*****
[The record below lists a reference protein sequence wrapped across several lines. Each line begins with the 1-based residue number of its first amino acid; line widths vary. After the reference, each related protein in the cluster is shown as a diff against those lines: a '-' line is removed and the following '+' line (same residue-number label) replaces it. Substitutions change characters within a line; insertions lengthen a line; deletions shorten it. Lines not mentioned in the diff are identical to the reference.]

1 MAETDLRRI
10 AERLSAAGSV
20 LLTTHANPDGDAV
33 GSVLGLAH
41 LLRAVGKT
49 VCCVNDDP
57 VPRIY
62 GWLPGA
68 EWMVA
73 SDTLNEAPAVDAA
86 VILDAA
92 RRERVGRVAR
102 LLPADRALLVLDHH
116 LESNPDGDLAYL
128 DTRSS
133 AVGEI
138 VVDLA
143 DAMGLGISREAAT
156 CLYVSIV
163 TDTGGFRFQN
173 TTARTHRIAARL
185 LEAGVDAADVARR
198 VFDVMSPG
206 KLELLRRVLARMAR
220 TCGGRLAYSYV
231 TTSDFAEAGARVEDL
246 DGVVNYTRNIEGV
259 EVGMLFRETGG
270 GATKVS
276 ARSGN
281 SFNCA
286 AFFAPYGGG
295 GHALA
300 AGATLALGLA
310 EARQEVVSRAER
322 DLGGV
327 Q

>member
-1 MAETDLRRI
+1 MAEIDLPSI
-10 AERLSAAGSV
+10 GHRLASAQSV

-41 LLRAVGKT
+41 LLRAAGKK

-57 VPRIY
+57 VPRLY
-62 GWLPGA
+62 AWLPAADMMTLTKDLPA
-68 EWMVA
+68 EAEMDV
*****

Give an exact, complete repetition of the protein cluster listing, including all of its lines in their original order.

[The record below lists a reference protein sequence wrapped across several lines. Each line begins with the 1-based residue number of its first amino acid; line widths vary. After the reference, each related protein in the cluster is shown as a diff against those lines: a '-' line is removed and the following '+' line (same residue-number label) replaces it. Substitutions change characters within a line; insertions lengthen a line; deletions shorten it. Lines not mentioned in the diff are identical to the reference.]

1 MAETDLRRI
10 AERLSAAGSV
20 LLTTHANPDGDAV
33 GSVLGLAH
41 LLRAVGKT
49 VCCVNDDP
57 VPRIY
62 GWLPGA
68 EWMVA
73 SDTLNEAPAVDAA
86 VILDAA
92 RRERVGRVAR
102 LLPADRALLVLDHH
116 LESNPDGDLAYL
128 DTRSS
133 AVGEI
138 VVDLA
143 DAMGLGISREAAT
156 CLYVSIV
163 TDTGGFRFQN
173 TTARTHRIAARL
185 LEAGVDAADVARR
198 VFDVMSPG
206 KLELLRRVLARMAR
220 TCGGRLAYSYV
231 TTSDFAEAGARVEDL
246 DGVVNYTRNIEGV
259 EVGMLFRETGG
270 GATKVS
276 ARSGN
281 SFNCA
286 AFFAPYGGG
295 GHALA
300 AGATLALGLA
310 EARQEVVSRAER
322 DLGGV
327 Q

>member
-1 MAETDLRRI
+1 MAEIDLPSI
-10 AERLSAAGSV
+10 GHRLASAQSV

-41 LLRAVGKT
+41 LLRAAGKK

-57 VPRIY
+57 VPRLY
-62 GWLPGA
+62 AWLPAADMMTLTKDLPA
-68 EWMVA
+68 EAEMDV